After the law was enacted in 2013, the "U.S. Justice Department, state NAACP, League of Women Voters and others sued the state, saying the restrictions violated the federal Voting Rights Act and the Constitution," AP notes.

As Common Dreams reported, the legal fight in North Carolina was "watched closely by activists and legal experts nationwide, as it is one of the first tests to a restrictive election reform law passed by a conservative legislature in the wake of the Supreme Court's dismantling of key portions of the Voting Rights Act in 2013."

The decision (pdf) argued that a prior ruling by a federal judge "missed the forest in carefully surveying the many trees. This failure of perspective led the court to ignore critical facets bearing on legislative intent, including the inextricable link between race and politics in North Carolina." The ruling continued:

[…] on the day after the Supreme Court issued Shelby County v. Holder, 133 S. Ct. 2612 (2013), eliminating preclearance obligations, a leader of the party that newly dominated the legislature (and the party that rarely enjoyed African American support) announced an intention to enact what he characterized as an ‘omnibus’ election law. Before enacting that law, the legislature requested data on the use, by race, of a number of voting practices. Upon receipt of the race data, the General Assembly enacted legislation that restricted voting an registration in five different ways, all of which disproportionately affected African Americans.

In response to claims that intentional racial discrimination animated its action, the State offered only meager justifications. Although the new provisions target African Americans with almost surgical precision, they constitute inapt remedies for the problems assuredly justifying them and, in fact, impose cures for problems that did not exist. Thus the asserted justifications cannot and do not conceal the State’s true motivation.
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Old 03-27-2017, 03:31 PM   #120
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Re: President Trump

Federal Court Rules Texas’ ID Law Violates Voting Rights Act
https://www.nytimes.com/2016/07/21/u...ights-act.html
Quote:
HOUSTON — A federal appeals court on Wednesday ruled that Texas’ voter identification law, one of the strictest in the country, violated the Voting Rights Act and that the state must find ways to accommodate voters who face hardships in obtaining the necessary documents.

Democrats and voting rights advocates hailed the ruling as a significant victory in one of the nation’s most closely watched voting rights cases. It was the fourth time in nearly four years that a federal court found that the Texas law discriminated against or disproportionately affected black and Hispanic voters.

“The court got it right, recognizing the stink of discrimination,” said Trey Martinez Fischer, a state representative who is the chairman of the Mexican-American Legislative Caucus, one of several minority groups, voters and Democratic lawmakers who sued Texas over the law.

The United States Court of Appeals for the Fifth Circuit, in New Orleans, found that the law had a discriminatory effect on blacks and Latinos, who often lack the forms of identification required under the Texas law. But the ruling did not strike down the law entirely, ruling instead that new procedures must be found to assist potential voters lacking the required identification.

The ruling also sent back for reconsideration the question of whether Texas legislators had acted with a discriminatory purpose in passing the law in 2011, a finding that would have forced new judicial oversight of any changes in Texas election rules.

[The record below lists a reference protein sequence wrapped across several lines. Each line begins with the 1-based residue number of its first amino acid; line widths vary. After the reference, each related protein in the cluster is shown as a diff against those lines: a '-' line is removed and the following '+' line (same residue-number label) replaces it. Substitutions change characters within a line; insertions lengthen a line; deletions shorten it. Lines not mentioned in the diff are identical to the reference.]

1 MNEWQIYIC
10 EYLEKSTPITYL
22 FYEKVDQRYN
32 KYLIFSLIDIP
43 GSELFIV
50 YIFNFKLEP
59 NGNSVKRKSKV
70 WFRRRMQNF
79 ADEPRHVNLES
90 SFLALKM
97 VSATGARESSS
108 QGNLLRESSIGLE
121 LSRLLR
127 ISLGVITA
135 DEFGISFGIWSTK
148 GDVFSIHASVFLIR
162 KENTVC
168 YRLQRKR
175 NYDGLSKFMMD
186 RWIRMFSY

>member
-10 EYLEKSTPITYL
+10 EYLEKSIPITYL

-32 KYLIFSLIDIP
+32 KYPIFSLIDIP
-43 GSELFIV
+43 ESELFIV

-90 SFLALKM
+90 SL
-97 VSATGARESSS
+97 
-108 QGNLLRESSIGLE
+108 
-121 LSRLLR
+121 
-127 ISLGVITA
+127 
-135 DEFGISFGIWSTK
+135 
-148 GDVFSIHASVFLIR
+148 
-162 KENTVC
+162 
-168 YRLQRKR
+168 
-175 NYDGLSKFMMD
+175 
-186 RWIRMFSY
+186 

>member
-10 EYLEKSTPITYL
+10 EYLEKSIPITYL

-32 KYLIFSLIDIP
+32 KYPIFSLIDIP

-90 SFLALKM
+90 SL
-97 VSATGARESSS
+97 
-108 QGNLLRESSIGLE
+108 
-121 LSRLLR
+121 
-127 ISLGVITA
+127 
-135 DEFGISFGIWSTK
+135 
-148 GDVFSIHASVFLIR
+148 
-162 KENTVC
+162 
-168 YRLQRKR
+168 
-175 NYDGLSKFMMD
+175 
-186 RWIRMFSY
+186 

Gov. Greg Abbott, a Republican who defended the voter ID law against legal challenges when he was the state’s attorney general, said the court had come to the wrong conclusion. Republican lawmakers have long defended the law, saying it is needed to prevent voter fraud.
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Old 03-27-2017, 03:32 PM   #121
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Re: President Trump

Voter ID Laws Are Discriminatory Efforts to Disenfranchise, Courts Rule
http://www.newsweek.com/voter-id-law...anchise-485708
Quote:
Two federal rulings issued this week strike at the core of states' voter identification laws, judging at least two states' efforts to allegedly combat voter fraud were thinly veiled attempts to disenfranchise the poor and minorities.

The rulings finding North Carolina and Wisconsin's voter ID programs largely unconstitutional employed often blistering language that endorses the criticisms often levied against such legislative efforts—they're a Republican attempt to suppress voters inclined to vote Democratic. In a stinging rebuke, the North Carolina ruling went beyond finding that its provisions merely disenfranchised voters, opining that the effort was the legislature's deliberate intent in a state that had been largely subject to federal oversight under Voting Rights Act provisions that have since been struck down by the U.S. Supreme Court.

The 83-page decision by the U.S. Court of Appeals for the Fourth Circuit scrapped North Carolina's requirement of voters to present photo ID at polls, restored early voting and reinstated voters' ability to register on election day in overturning a 2013 District Court decision that upheld North Carolina's restrictive voting practices. In Wisconsin, the federal District Court ordered the state to make photo IDs more available to voters and to expand the ID options that would be acceptable at the polls, while also scrapping provisions that limited absentee ballot access.
"In many ways, the challenged provisions in (the North Carolina law) constitute solutions in search of a problem," the Fourth Circuit ruling states. "The only clear factor linking these various 'reforms' is their impact on African American voters. The record thus makes obvious that the 'problem' the majority in the General Assembly sought to remedy was emerging support for the minority party. Identifying and restricting the ways African Americans vote was an easy and effective way to do so."